'Homing beacon' attracts chemo drugs to tumours

Thursday, 20 June, 2019

'Homing beacon' attracts chemo drugs to tumours

US scientists have added a ‘homing beacon’ to tumours, in the form of an injectable hydrogel, that attracts chemotherapy medicines towards cancer cells while sparing their normal counterparts. The treatment has been tested in mice and described in the journal ACS Central Science.

Scientists have previously tried to target chemotherapy drugs to tumours by attaching antibodies that bind to proteins expressed on the cancer cells’ surfaces; however, less than 1% of the administered drug actually ends up at the tumour site. Matthew Webber and his colleagues at the University of Notre Dame decided to take a different approach: using cucurbituril to target therapies to a tumour.

Cucurbituril is a pumpkin-shaped molecule that can capture certain chemicals within its central cavity. If researchers could inject cucurbituril near a tumour, and then attach targeting chemicals to chemotherapy drugs, they might be able to retain the drugs at the tumour site through these interactions. Then, the abnormally acidic microenvironment of the tumour would rupture the linkage between the drug and the targeting chemical, unleashing the therapy to kill cancer cells.

To test their approach, Webber and his colleagues first injected a hydrogel containing cucurbituril under mice’s skin. They attached a dye to the targeting molecule so they could easily track it, and then injected that into the mice’s bloodstream. They found that 4.2% of the injected dye ended up in the hydrogel, which is much higher than previously reported antibody approaches. The mice quickly excreted the majority of the dye that was not bound to the hydrogel.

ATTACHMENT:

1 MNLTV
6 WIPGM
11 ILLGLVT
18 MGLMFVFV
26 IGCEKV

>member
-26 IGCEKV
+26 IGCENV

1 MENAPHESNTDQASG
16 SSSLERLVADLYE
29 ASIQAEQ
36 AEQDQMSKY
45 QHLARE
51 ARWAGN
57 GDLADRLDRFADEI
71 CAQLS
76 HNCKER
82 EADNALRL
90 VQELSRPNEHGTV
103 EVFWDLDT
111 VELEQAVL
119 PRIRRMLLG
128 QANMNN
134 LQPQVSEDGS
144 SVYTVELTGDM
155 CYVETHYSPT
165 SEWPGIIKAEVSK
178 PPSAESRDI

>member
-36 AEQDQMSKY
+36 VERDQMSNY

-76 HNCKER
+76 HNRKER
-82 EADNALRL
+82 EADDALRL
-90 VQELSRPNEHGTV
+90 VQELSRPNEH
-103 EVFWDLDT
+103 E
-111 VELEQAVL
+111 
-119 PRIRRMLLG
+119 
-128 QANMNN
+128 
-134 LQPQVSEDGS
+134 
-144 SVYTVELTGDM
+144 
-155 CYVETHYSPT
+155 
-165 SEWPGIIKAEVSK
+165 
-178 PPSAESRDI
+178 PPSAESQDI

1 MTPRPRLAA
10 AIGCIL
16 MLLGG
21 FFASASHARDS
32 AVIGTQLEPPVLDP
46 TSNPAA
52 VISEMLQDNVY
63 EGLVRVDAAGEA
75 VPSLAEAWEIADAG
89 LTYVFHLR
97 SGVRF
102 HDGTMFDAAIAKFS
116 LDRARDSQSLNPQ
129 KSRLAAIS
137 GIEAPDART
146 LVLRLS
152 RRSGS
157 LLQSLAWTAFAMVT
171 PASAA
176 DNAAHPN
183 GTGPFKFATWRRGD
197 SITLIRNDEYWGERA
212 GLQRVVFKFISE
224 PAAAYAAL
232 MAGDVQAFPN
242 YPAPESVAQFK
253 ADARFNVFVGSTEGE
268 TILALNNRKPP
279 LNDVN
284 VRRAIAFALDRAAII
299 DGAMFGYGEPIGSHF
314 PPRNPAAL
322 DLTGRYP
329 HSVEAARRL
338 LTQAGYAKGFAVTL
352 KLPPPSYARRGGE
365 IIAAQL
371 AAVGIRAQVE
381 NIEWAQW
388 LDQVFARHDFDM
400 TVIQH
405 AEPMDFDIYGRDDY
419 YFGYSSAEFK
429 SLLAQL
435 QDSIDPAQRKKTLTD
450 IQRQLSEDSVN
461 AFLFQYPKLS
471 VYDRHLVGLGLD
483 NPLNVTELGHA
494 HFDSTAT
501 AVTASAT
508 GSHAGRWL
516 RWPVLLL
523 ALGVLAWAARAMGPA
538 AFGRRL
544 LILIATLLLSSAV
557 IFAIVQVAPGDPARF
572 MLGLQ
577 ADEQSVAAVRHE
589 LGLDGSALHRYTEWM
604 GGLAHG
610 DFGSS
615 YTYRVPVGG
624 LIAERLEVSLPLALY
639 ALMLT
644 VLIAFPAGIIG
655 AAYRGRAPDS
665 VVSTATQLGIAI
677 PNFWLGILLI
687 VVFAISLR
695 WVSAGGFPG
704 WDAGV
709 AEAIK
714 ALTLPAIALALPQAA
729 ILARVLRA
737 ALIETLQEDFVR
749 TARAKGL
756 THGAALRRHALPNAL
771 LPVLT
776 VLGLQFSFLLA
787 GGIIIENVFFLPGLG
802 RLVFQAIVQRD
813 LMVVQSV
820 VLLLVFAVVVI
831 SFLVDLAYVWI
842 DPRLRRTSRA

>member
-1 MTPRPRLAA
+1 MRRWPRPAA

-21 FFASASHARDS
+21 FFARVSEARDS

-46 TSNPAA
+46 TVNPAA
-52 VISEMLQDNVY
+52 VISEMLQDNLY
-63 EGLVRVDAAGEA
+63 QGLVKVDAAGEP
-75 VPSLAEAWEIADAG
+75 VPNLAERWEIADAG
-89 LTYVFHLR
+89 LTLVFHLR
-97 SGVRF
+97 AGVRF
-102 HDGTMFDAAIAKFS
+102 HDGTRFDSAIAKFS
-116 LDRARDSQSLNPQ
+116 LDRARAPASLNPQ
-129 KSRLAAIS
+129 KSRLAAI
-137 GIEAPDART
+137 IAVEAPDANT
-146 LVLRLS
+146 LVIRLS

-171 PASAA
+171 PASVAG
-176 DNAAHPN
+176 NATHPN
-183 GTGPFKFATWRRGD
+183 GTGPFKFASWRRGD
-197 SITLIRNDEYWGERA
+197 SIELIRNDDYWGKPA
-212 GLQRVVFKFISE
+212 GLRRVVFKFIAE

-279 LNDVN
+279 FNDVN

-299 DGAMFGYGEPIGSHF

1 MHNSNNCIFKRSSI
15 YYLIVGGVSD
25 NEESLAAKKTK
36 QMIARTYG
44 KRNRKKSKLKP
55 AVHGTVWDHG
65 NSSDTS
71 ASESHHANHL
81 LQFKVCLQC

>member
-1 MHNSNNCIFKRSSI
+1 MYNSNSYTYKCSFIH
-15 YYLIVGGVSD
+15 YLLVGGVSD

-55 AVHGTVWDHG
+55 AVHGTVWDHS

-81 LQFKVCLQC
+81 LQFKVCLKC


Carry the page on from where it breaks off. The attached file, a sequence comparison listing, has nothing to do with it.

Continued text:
When the team injected the hydrogel adjacent to tumour xenografts in mice and then administered the cancer drug doxorubicin attached to the targeting molecule, the mice’s tumours showed much slower growth, and the mice had fewer side effects than those given unmodified doxorubicin. The hydrogel also persisted in the mice’s body for more than 45 days, which could allow for repeated doses of chemotherapy drugs or for the use of different drugs with the same targeting molecule.

Image caption: In mice, the hydrogel recruits a dye-labelled molecule (coloured areas) to its location, showing its potential for being a ‘homing beacon’ for cancer drugs.

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